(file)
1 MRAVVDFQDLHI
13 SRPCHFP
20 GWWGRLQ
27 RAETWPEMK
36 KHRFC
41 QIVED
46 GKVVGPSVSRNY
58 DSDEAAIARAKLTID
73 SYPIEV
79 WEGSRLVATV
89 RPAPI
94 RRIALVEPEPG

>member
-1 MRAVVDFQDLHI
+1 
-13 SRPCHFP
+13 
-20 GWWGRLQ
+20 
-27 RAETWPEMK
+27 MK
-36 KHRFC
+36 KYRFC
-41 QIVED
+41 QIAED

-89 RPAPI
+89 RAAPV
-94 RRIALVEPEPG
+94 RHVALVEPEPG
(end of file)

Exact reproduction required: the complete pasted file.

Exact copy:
1 MRAVVDFQDLHI
13 SRPCHFP
20 GWWGRLQ
27 RAETWPEMK
36 KHRFC
41 QIVED
46 GKVVGPSVSRNY
58 DSDEAAIARAKLTID
73 SYPIEV
79 WEGSRLVATV
89 RPAPI
94 RRIALVEPEPG

>member
-1 MRAVVDFQDLHI
+1 
-13 SRPCHFP
+13 
-20 GWWGRLQ
+20 
-27 RAETWPEMK
+27 MK
-36 KHRFC
+36 KYRFC
-41 QIVED
+41 QIAED

-89 RPAPI
+89 RAAPV
-94 RRIALVEPEPG
+94 RHVALVEPEPG